Besides Melinda, we have the assistance of the following people who make the newsletter a reality: Barb Kelley, OP, who edits the articles; Ashley LaVigne, who lays out the newsletter; Sharon Bock, Associate, who writes the profiles of our Associates; Karen McMordie, who prints and compiles the printed version of the newsletter; Conni Lundy, administrative assistant for Associate Life and Formation, who sends our newsletters to those without computers; and all of you who send in your articles, book reviews, and ideas.
How to Stay More Connected
Do you receive emails from the Congregation? If not, you might not have let us know you wish to be part of the listserv. Please contact me at
to join the private group email. The
Associate Life website
is part of the Adrian Dominican member website. You need a user name and password to access the website. If you do not have a password, please contact me.
donating to the Congregation
in memory of someone who has died, or to honor a loved one for a milestone such as a birthday, graduation, or promotion. The Development Office has a lovely selection of cards.
It is now possible to make a monthly donation to the Congregation, as many do for public television. Contact the Development Office, 517-266-3480, if you wish to contribute. For information, contact Amy Palmer, Director of Development, at
If you use Amazon to purchase items, consider using
, which donates a portion of your purchase to the charity of your choice. The Adrian Dominican Sisters are eligible for this service. Just Google Amazon Smile and follow the directions or
Tom and Tricia Layden, Associates of Seatac, Washington, have become great-grandparents!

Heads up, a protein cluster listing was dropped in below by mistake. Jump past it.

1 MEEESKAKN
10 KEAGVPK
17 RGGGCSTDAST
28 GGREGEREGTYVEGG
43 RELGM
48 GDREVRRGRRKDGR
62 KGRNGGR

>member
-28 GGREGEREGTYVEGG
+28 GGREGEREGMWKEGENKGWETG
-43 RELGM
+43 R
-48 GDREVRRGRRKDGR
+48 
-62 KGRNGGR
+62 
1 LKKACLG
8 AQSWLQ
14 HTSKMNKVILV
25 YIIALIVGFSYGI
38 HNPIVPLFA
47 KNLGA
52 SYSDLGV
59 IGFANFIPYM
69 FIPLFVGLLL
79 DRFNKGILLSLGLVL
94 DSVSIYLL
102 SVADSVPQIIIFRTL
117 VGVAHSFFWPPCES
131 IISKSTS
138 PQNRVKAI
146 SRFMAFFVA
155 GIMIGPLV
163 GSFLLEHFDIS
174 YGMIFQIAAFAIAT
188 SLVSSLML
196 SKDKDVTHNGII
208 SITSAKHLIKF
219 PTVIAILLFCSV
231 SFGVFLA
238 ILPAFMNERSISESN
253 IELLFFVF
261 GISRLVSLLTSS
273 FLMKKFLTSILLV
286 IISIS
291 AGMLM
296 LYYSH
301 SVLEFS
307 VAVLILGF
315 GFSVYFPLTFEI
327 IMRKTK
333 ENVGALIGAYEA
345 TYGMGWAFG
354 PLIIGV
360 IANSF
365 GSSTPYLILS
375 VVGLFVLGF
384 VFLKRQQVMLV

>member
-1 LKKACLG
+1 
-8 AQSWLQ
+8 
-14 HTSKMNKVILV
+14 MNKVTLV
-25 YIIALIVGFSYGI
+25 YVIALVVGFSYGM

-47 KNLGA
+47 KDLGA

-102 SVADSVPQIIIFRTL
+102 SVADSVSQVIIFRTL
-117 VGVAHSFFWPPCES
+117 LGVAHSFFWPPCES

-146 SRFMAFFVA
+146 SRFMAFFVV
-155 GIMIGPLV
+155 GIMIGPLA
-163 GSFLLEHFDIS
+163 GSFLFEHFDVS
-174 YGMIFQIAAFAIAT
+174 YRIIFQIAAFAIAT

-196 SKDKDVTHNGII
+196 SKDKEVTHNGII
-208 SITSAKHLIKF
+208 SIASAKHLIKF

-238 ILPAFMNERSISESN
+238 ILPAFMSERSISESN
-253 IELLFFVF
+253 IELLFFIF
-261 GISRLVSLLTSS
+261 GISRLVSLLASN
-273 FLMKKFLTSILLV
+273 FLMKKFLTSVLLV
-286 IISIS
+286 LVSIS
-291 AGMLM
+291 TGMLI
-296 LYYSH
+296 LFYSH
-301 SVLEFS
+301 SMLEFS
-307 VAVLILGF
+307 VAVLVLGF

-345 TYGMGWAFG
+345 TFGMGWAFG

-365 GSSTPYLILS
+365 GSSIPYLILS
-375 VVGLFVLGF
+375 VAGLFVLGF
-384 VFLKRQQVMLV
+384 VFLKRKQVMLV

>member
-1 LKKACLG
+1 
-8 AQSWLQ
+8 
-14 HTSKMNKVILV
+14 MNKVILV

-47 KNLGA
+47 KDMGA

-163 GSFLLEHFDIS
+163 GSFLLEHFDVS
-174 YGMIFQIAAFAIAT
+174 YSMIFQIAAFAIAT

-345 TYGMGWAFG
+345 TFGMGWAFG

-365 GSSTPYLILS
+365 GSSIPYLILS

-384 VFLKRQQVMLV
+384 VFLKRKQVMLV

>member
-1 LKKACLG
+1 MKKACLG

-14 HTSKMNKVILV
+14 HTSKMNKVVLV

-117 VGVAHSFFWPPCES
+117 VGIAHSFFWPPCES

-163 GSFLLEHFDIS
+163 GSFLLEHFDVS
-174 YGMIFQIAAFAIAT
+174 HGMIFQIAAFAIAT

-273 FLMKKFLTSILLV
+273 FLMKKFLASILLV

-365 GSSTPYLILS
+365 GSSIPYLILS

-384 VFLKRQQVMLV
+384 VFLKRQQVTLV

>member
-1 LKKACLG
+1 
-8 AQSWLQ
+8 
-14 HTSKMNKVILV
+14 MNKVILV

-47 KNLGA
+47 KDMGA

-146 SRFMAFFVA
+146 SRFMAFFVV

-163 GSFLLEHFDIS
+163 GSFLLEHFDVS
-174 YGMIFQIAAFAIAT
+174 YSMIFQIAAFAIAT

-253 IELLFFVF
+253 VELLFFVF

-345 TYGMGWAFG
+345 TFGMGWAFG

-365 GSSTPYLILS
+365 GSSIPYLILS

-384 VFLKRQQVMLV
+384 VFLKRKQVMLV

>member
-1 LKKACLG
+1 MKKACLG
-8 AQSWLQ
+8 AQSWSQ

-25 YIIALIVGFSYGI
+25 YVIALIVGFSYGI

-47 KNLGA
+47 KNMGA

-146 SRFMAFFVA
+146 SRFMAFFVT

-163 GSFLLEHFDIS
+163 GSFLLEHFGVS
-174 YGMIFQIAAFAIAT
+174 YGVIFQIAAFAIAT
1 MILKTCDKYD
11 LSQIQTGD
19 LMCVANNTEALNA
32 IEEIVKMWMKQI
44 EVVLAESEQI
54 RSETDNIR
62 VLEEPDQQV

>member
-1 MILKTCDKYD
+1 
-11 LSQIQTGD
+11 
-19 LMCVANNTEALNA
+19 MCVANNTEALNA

Their granddaughter Theresa welcomed baby Thalia.
From our Associates
Reflections on Enactments
The Second Enactment:
"Recognizing the violence against the Earth Community that places our common home in dire jeopardy and intensifies the suffering of people on the margins, future generations and all creation, we will sacrifice to mitigate significantly our impact on climate change and ecological degradation."
Please send me your reflections on this Enactment for the April issue of the enewsletter by Friday, March 10, 2017.
Living out the Second Enactment
Those who know me usually don't think of me as a political activist. To be honest, I've never thought of myself as one, either. In pondering the Chapter's second Enactment that challenges us to "sacrifice to mitigate significantly our impact on climate change and ecological degradation," my first thoughts were: How can I conserve, reuse, recycle more effectively?
Then came a barrage of White House Executive Orders, including appointments for key Cabinet positions and department heads, including those who will be charged with various aspects of the environment. I read in horror the history and political bent of the nominees. That's when I realized that the way I will live out our second Enactment is through persistent communication with the Senate about the appointees.
Then I went one step further. Through social media I am exposed to any number of non-profit organizations and political action committees committed to fighting climate change and degradation of the ecology of our Earth. Before I sign their petitions, I thoroughly research each of them through resources such as
. Then I invite others to add their voices to mine. For efficiency, I've created two email group lists: "Catholic Friends" and "Friends of Like-Mind."
I am not promoting monetary donations; the only donation I ask for is time: the time it takes to contact your legislator and to ask a few of your friends to do the same. If you get a message from me and don't want to be on my list, just tell me and your name will be removed.
I guess this makes me a political activist of some sort. As a writer, I believe "the pen is mightier than the sword." If my words do anything to promote care for our planet, I feel like I am truly living out the second Enactment.
Sharon Foley Bock, Associate, of Palm Springs, California
Here are a few Lenten resources you might find helpful.